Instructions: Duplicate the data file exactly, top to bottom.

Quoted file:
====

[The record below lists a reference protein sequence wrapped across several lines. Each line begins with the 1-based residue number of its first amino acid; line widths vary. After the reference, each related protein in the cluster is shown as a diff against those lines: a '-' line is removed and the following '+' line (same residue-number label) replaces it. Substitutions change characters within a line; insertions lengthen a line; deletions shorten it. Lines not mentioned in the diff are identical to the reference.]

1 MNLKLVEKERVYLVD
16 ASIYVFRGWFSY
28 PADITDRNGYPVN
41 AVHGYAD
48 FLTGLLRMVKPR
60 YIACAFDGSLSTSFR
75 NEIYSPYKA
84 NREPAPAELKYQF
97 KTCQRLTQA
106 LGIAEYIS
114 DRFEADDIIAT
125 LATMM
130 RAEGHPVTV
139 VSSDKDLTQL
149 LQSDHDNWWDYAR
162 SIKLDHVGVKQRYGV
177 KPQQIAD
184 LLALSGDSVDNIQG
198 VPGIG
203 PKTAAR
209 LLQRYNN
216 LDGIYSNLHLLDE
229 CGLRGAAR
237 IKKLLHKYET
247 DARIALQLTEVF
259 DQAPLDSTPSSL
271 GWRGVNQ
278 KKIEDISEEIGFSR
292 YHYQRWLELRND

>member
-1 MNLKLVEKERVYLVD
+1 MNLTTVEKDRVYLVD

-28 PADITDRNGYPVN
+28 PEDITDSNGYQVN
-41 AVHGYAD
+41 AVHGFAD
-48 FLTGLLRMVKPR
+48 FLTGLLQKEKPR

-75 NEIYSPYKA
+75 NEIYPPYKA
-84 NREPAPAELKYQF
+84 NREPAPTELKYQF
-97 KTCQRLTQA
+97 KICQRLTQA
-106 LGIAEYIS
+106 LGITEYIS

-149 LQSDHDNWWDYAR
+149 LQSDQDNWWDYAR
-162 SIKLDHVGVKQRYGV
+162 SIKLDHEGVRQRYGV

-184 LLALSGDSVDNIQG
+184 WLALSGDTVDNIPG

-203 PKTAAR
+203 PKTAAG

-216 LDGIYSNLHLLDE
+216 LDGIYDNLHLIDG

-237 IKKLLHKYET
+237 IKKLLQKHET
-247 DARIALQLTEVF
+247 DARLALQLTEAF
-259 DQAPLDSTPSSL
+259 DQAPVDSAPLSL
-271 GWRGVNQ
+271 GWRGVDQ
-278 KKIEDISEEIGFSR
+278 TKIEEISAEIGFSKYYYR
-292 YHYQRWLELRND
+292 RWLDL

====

[The record below lists a reference protein sequence wrapped across several lines. Each line begins with the 1-based residue number of its first amino acid; line widths vary. After the reference, each related protein in the cluster is shown as a diff against those lines: a '-' line is removed and the following '+' line (same residue-number label) replaces it. Substitutions change characters within a line; insertions lengthen a line; deletions shorten it. Lines not mentioned in the diff are identical to the reference.]

1 MNLKLVEKERVYLVD
16 ASIYVFRGWFSY
28 PADITDRNGYPVN
41 AVHGYAD
48 FLTGLLRMVKPR
60 YIACAFDGSLSTSFR
75 NEIYSPYKA
84 NREPAPAELKYQF
97 KTCQRLTQA
106 LGIAEYIS
114 DRFEADDIIAT
125 LATMM
130 RAEGHPVTV
139 VSSDKDLTQL
149 LQSDHDNWWDYAR
162 SIKLDHVGVKQRYGV
177 KPQQIAD
184 LLALSGDSVDNIQG
198 VPGIG
203 PKTAAR
209 LLQRYNN
216 LDGIYSNLHLLDE
229 CGLRGAAR
237 IKKLLHKYET
247 DARIALQLTEVF
259 DQAPLDSTPSSL
271 GWRGVNQ
278 KKIEDISEEIGFSR
292 YHYQRWLELRND

>member
-1 MNLKLVEKERVYLVD
+1 MNLTTVEKDRVYLVD

-28 PADITDRNGYPVN
+28 PEDITDSNGYQVN
-41 AVHGYAD
+41 AVHGFAD
-48 FLTGLLRMVKPR
+48 FLTGLLQKEKPR

-75 NEIYSPYKA
+75 NEIYPPYKA
-84 NREPAPAELKYQF
+84 NREPAPTELKYQF
-97 KTCQRLTQA
+97 KICQRLTQA
-106 LGIAEYIS
+106 LGITEYIS

-149 LQSDHDNWWDYAR
+149 LQSDQDNWWDYAR
-162 SIKLDHVGVKQRYGV
+162 SIKLDHEGVRQRYGV

-184 LLALSGDSVDNIQG
+184 WLALSGDTVDNIPG

-203 PKTAAR
+203 PKTAAG

-216 LDGIYSNLHLLDE
+216 LDGIYDNLHLIDG

-237 IKKLLHKYET
+237 IKKLLQKHET
-247 DARIALQLTEVF
+247 DARLALQLTEAF
-259 DQAPLDSTPSSL
+259 DQAPVDSAPLSL
-271 GWRGVNQ
+271 GWRGVDQ
-278 KKIEDISEEIGFSR
+278 TKIEEISAEIGFSKYYYR
-292 YHYQRWLELRND
+292 RWLDL